Robin Hood: Prince of Thieves (1991)
Robin Hood: Prince of Thieves, released in 1991 and directed by Kevin Reynolds, was a box office hit generating nearly $400 million worldwide and about $165 million domestically. The film, not overly concerned with staying faithful to the Robin Hood legends or to history in general, attracted a wide audience though did little to contribute to the genre of “medieval” film, as historians Stephen Knight and Scott Allen Nollen have noted.
The cast is comprised of Kevin Costner, as Robin of Loxley; Morgan Freeman, as Azeem; Alan Rickman, as the Sheriff of Nottingham; Christian Slater, as Will Scarlett; and Mary Elizabeth Mastrantonio, as Marian. The story is mostly set in Nottinghamshire, England where the Loxley family estate is located. At the start of the film Robin and Azeem are being held in a prison in Jerusalem. Robin was a crusader and was captured by the Muslims, who were protecting their homeland. They return to England, realize the ruin of the Loxley estate and realize the Sheriff of Nottingham has killed Robin’s father. From there they join with outlaws Will Scarlett and Little John who have inhabited Sherwood Forrest. They band together and start a campaign against the evil Sheriff of Nottingham. In the end, Robin and his Merry Men defeat the Sheriff and his henchmen.
The film did not receive much critical acclaim, receiving a 49% score on Rotten Tomatoes and a 51% score on Metacritic. Roger Ebert called it “a murky, unfocused, violent, and depressing telling of the classic story.” A reason for this criticism was the poor storytelling and the poor characterization of these classic characters. In fact, the writers did not draw from the ballads or even the classic film The Adventures of Robin Hood (1938), but rather from a TV series that ran from 1984 to 1986 called Robin of Sherwood. One major element adapted from the TV show was the character of Azeem, who on the show and was called Nazir. Terry Walsh, the stunts coordinator from the show, claimed it was copyright infringement to have a character called by Nazir in Prince of Thieves. The writers of Prince of Thieves incorrectly thought this character was part of the Robin Hood mythology, but he had only appeared in the series Robin of Sherwood! This is just one of many examples illustrating that the filmmakers of Prince of Thieves did not do adequate research. Other evidence of non-medieval inspirations for the film included its title, which was taken from the novel by Alexandre Dumas called Robin Hood Le Proscrit, written in 1863.According to historian Nollen, the cast also had little knowledge of prior Robin Hood films and they were mainly basing their performances on the show as well.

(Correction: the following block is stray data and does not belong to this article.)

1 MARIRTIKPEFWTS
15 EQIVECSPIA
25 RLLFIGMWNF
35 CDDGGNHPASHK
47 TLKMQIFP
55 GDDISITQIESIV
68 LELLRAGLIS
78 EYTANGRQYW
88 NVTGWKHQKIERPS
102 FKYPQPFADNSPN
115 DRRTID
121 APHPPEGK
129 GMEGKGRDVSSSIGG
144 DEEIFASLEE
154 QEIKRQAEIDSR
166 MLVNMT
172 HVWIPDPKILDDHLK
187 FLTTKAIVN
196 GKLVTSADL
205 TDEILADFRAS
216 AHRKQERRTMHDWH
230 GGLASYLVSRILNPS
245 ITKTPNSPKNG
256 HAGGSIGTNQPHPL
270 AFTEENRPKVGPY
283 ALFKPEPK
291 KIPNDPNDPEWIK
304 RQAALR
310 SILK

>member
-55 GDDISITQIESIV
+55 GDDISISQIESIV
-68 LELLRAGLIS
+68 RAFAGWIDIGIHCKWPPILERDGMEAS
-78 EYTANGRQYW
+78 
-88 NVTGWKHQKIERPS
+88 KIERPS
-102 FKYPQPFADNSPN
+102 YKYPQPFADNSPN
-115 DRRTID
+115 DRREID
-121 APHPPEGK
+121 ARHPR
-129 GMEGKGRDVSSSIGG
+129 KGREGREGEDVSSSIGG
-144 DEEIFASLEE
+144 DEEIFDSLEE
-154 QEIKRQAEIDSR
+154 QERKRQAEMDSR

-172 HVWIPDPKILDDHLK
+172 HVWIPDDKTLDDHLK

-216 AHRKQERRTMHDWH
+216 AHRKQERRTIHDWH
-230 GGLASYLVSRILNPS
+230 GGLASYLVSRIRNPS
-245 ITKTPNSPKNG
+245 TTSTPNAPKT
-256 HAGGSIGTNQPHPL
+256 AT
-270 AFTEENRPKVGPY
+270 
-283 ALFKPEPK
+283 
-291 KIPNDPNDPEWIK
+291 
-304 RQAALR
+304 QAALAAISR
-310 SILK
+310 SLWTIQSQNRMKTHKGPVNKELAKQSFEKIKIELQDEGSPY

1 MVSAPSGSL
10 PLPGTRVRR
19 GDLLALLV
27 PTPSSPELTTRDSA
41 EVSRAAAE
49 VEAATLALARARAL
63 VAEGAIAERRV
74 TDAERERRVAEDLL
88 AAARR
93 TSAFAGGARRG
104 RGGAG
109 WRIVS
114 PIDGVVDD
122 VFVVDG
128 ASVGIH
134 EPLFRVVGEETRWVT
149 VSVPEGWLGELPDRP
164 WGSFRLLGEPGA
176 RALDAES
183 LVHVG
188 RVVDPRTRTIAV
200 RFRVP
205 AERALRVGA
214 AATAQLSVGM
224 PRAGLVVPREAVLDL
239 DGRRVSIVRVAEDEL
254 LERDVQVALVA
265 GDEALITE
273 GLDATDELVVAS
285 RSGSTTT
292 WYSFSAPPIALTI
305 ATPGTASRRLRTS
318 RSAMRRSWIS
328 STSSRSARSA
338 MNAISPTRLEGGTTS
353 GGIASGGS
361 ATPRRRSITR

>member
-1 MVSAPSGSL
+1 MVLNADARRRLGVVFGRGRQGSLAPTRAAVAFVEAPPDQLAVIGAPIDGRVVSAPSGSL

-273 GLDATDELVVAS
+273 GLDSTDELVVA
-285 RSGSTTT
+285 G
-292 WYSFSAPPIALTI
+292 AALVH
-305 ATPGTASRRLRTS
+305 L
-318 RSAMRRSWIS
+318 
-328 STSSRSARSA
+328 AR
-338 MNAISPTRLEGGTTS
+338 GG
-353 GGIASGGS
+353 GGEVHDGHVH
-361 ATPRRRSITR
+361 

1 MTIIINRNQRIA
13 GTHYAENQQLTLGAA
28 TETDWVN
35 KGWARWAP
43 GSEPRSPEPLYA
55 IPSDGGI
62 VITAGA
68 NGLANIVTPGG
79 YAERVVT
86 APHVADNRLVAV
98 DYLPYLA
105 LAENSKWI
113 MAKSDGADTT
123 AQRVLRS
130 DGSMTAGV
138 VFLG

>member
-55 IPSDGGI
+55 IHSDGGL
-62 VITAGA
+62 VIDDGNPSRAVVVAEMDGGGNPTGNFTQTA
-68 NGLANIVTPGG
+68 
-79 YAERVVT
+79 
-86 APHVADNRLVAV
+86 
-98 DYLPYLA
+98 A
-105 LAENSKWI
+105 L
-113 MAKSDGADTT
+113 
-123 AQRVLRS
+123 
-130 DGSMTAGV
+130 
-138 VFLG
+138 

The initial tone for the film was intended to be “realistic,” and different from the prior films. The production designer would only allow animals that were known to have roamed in medieval England in the film. Also, the weapons designer worked hard to produce weapons that were accurate to the period, however the cast and script fall devastatingly short of this standard. The cast was mostly miscast, especially Kevin Costner, and it is a wonder that American actors were cast for these roles, given that the filmmakers were attempting a “realistic” take on Robin Hood.
Nollen also believed that Rickman’s overacting did not complement Costner’s performance, and that a more subtle villain would have worked better. The overarching problem, however, is the film’s formulaic writing, in what Nollen calls the “post-Star Wars era” of action-adventure films. The writing takes no risks and emphasizes the violence onscreen at the expense of the characters. Knight has pointed out that this film emphasizes Robin’s family as a motivator above caring for the poor, a theme which went against the classic themes of social injustice in earlier films like Adventures of Robin Hoodand the ballad literature.
Overall, Prince of Thieves fails to innovate or offer fresh ideas for the Robin Hood genre because of its poor performances and writing, though it was a box office juggernaut when it was released. Time has not been good to Prince of Thieves.
High Middle Ages (c. 1000-1300)
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Richard Barton Lewis